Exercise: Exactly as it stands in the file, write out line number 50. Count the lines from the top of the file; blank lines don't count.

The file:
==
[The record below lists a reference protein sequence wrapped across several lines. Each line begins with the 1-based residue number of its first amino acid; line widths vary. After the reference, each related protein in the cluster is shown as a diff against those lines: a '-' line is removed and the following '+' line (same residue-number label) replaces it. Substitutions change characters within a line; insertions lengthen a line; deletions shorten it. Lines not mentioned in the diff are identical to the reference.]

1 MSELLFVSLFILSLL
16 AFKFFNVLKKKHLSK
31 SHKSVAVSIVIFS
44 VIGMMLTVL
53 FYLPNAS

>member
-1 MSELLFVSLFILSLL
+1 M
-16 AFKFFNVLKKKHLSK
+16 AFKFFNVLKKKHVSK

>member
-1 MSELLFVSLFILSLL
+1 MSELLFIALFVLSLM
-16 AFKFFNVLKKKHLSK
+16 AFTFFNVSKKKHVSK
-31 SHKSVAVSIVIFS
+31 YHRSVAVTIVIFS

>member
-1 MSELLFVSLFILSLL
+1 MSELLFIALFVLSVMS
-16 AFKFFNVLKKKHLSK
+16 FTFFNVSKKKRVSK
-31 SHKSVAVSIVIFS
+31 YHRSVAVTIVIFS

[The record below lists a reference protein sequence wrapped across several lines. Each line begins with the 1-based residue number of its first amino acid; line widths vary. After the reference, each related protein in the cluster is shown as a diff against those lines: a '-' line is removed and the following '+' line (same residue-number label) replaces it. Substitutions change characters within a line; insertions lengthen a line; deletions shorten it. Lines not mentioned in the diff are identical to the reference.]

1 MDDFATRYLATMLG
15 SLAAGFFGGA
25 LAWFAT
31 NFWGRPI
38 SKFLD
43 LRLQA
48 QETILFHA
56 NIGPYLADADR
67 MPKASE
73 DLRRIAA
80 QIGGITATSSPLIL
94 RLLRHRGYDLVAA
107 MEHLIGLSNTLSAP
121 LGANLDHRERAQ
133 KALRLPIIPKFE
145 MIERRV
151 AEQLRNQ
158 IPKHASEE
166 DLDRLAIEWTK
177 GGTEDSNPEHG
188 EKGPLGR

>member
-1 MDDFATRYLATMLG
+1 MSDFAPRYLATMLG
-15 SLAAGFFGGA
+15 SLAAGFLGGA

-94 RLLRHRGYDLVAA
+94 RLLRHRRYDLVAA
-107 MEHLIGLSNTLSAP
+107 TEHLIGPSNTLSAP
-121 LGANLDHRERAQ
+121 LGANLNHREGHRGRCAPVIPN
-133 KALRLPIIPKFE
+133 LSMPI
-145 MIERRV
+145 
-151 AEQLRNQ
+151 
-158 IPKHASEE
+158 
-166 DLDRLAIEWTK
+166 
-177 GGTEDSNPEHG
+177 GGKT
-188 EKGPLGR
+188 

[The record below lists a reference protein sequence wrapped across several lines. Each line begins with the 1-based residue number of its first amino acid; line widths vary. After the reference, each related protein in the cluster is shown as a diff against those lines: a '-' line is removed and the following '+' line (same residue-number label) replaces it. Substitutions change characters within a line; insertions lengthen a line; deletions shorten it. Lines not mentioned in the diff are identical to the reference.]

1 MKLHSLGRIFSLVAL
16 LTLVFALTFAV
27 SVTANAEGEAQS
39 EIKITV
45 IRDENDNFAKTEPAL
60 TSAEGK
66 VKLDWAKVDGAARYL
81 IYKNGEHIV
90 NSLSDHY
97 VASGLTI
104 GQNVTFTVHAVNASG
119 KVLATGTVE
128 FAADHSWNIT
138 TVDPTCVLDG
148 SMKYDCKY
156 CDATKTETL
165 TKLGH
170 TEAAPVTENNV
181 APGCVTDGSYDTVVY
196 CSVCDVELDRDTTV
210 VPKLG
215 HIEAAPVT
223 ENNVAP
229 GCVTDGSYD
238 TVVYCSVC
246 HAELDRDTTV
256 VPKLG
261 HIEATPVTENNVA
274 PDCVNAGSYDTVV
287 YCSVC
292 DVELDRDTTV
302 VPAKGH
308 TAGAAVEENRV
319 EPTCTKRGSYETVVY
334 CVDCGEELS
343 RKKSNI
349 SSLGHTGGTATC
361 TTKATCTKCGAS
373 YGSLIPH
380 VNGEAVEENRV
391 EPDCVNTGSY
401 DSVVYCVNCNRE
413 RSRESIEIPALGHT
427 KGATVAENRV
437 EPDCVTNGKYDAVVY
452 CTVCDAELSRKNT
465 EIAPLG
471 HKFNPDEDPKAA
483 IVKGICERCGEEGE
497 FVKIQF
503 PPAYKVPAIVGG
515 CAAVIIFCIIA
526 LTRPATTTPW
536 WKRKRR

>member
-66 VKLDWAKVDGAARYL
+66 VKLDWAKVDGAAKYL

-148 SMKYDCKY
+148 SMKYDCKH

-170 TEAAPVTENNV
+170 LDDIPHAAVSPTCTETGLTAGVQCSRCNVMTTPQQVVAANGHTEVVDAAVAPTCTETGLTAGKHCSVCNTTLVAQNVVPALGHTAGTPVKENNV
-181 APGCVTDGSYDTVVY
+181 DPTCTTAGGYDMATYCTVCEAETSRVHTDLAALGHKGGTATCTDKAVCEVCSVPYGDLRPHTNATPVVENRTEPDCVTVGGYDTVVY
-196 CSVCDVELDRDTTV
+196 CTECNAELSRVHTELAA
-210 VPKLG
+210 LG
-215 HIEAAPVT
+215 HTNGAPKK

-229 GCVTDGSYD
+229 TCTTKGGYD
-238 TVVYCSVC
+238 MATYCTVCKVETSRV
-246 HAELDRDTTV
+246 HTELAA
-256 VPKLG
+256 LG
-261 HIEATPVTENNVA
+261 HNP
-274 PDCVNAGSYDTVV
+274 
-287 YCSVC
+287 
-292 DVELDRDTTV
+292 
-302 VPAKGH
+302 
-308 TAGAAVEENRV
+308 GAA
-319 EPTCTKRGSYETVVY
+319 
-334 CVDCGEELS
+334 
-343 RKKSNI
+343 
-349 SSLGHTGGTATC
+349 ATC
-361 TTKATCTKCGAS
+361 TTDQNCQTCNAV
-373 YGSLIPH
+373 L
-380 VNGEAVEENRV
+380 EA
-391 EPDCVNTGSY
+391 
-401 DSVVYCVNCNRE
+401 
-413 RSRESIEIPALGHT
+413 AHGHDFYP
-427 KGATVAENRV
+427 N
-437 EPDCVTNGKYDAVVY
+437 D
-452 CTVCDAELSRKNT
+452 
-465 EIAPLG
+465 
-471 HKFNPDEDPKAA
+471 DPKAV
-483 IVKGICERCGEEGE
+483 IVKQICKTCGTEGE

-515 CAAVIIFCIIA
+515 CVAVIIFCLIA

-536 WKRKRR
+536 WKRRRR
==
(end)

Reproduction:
+1 MSDFAPRYLATMLG